Anna: Yep. And you do that really well with like, even your opening anecdote with this, you know, and you guys are all gonna buy the book, but basically, so it's not a spoiler alert, but like, you know, kids, husband, let's go have a fun day, culminates in like snapping at husband. But then it goes back and it's like, it walks you through. Okay, so when my kids were on their computers, it made me feel like I was a bad mom. And it kind of just leads you through each thought. And whether you've had that exact experience or not, you can relate to it because you're like, oh, right. It's just really walking back every emotional outburst. I don't know. I love it.

Rachel: That’s, well, quick question. Did you read the intro?

Anna: I did. I read the intro, so I can tell you actually where I am.

Rachel: Okay, I was gonna say because the intro, I want to mention this: I skip introductions, always. And I did not want to write an introduction. In fact, we went around a couple of circles. My editor and I, she was like, you're writing an intro. I'm like, no, I am not writing an introduction. They suck. And she's like, you have to write an intro Rachel, please just take a stab at it.

Anna: Oh, yes. I can't believe, that’s so interesting that the intro did not stand out to me when it is quite standoutable.

Rachel: So that's, that's why I asked if you read it, because that's the feedback that I've been getting from people is like the intro alone, like sucks you into the story. We won't tell them that.

Anna: Can I tell you what's interesting? Because of the people I attract and the sort of books that I publish and people I know. That was less memorable to me than the mundane stuff because, because a lot of the books that, it's a shocking thing and it'll just anyone who reads the book and hears me say that will be like you're the most jaded fucking person ever. But it's true. Um, so yeah, that's interesting. That did not stick out. I mean, it's horrible, but it didn't. It didn't stick out to me.

Rachel: Yeah, But I'll tell you this, though. Well, because we're talking about writing things from a different perspective, right? I hate introductions. So I wrote one worth reading.

Anna: Yep.

Rachel: And this is what my, my cry to all of the nonfiction authors in the world reminder to myself is, let's write books that we want to read over and over and over again. Because if you can read your own book over and over and over again and still look at it and think, damn, that's good. That's how you know. I have read my book eight times. now Anna, eight. Because I read it every time I had a draft that I was turning in, I read it out loud. And then I read it out loud for the audiobook. And then I read it again once they sent me the physical copy, once I had the real one. I read it again. I love my book. And by the way, can I just talk about that for a second?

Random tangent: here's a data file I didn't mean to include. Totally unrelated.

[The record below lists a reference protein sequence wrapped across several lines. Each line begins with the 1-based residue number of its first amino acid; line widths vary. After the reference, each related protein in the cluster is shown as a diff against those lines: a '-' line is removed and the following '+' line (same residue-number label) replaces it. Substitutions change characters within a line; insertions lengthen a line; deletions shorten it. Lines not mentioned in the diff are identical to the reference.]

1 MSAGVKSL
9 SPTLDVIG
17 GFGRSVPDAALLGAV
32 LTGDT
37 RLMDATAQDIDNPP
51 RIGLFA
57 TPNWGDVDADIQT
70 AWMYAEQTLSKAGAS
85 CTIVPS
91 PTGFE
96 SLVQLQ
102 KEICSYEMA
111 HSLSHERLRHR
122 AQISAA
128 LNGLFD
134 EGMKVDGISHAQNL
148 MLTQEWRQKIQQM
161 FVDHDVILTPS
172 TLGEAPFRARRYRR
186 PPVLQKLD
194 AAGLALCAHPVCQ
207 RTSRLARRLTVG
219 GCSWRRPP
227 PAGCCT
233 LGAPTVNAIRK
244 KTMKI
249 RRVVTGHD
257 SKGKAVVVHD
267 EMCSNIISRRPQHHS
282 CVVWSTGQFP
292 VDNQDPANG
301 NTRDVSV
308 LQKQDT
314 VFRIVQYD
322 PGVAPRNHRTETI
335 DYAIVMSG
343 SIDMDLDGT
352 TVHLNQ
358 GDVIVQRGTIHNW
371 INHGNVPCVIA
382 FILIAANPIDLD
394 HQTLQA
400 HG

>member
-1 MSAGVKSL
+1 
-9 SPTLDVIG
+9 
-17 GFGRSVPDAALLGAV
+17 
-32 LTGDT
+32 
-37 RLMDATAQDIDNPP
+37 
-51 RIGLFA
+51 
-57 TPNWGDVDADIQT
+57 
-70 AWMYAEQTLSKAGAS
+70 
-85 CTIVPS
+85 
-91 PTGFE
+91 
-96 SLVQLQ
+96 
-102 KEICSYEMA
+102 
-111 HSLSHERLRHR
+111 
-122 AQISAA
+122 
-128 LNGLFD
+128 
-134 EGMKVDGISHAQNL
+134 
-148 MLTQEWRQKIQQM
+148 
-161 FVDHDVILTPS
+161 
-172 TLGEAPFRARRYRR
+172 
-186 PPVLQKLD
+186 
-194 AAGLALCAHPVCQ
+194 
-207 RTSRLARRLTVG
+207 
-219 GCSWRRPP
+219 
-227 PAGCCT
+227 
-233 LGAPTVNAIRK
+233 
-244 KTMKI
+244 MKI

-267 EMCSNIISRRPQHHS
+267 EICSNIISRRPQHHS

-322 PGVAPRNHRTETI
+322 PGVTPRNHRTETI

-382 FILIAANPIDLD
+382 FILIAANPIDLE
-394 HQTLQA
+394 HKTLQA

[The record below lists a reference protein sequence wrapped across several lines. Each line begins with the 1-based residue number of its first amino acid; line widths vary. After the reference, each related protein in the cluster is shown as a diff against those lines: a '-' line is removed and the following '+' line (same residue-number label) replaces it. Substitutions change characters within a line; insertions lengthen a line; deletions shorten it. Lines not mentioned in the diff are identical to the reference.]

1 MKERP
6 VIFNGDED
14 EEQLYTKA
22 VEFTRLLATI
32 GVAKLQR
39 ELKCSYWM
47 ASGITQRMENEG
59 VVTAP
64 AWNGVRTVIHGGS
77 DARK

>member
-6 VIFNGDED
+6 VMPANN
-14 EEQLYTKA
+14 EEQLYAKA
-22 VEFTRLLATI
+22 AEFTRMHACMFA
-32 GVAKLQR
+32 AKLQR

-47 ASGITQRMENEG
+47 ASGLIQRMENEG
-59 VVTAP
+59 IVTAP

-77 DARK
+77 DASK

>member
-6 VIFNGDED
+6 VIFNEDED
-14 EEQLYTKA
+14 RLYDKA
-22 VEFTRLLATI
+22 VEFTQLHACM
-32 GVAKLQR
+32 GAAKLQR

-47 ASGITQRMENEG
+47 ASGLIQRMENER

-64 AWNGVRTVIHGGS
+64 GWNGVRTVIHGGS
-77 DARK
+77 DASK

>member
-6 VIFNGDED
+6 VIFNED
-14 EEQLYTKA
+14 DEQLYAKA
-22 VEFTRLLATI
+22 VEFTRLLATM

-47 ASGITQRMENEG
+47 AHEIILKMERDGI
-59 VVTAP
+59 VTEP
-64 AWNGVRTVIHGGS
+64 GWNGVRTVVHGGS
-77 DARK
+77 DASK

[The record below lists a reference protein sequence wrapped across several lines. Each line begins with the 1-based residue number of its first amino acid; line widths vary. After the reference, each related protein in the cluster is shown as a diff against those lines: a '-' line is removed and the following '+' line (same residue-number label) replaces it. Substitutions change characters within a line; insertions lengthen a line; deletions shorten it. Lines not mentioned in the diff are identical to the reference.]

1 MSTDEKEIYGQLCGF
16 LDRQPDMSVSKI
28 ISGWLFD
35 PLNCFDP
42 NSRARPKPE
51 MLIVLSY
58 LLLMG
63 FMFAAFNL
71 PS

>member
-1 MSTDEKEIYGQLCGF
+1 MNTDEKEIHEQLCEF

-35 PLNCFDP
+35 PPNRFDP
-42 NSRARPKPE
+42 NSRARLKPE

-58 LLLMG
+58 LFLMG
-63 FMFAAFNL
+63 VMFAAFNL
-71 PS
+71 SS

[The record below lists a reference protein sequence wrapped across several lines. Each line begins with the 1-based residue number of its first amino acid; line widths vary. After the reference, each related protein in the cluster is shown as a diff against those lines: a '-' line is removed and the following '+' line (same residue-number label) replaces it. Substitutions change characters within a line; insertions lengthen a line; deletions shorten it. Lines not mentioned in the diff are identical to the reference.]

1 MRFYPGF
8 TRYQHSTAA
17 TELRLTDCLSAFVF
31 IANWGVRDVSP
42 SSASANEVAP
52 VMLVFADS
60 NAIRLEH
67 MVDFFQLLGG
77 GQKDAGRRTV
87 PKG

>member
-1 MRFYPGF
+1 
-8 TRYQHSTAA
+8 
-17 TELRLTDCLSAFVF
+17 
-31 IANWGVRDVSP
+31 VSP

Anna: Yes.

Rachel: I, as I was writing it, remember thinking this is crap. I hate, like this is not going to be good enough. And I just kept fine tuning, fine tuning, fine tuning. There is one chapter that's like, you know, the least favorite chapter. And I won’t tell, I always tell people read the book and tell me which was your least favorite. And let's see if we have our same least favorite chapters. But they're all my favorites. And I, go ahead…

Anna: Do they pick, do the people pick the same one as you?

Rachel: No, everyone has said, I don't know what you're talking about?

Anna: Yeah.

Rachel: Yeah, no one has found it. Yeah, everyone has said I loved, I, cover to cover I've loved it. I don't know where you're talking about.

Anna: Oh, yeah, I have a book I wrote where I hate the whole book. And whenever someone emails me and says they like it, I have zero respect for them, and I delete it. But it really, yeah, this book deserves no respect. You deserve all the respect in the world, and I just adore you. So is there any, are there any final words you want to leave listeners with?

Rachel: Ooh my gosh, I hate when people do this to me, because I’m such a wordy person,

Anna: I know, I’m so sorry.

Rachel: Okay, final thought is: check out the book. We, go on to Amazon, read the sample, give it a go. Because at worst you'll, you know, invest a couple of minutes. At best, it'll change your life. And I can say that with full authority because writing the book has changed my life and all of the readers that have at least responded back to me. It has already completely shifted things for them. So give it a go. And at a minimum, connect to your truth and activate it immediately, if not sooner.

Anna: And if people want to find out more about you, they should definitely go to Amazon to get the book, but where can they find you?

Rachel: At rachelluna.com And since you're already listening to a podcast, definitely check out my podcast, Permission to Offend. And I'm on Instagram @girlconfident. I do respond to DMs, so DM me.

Anna: I love it. Rachel, thank you so, so much. And you all thank you for listening.

Rachel: Thank you.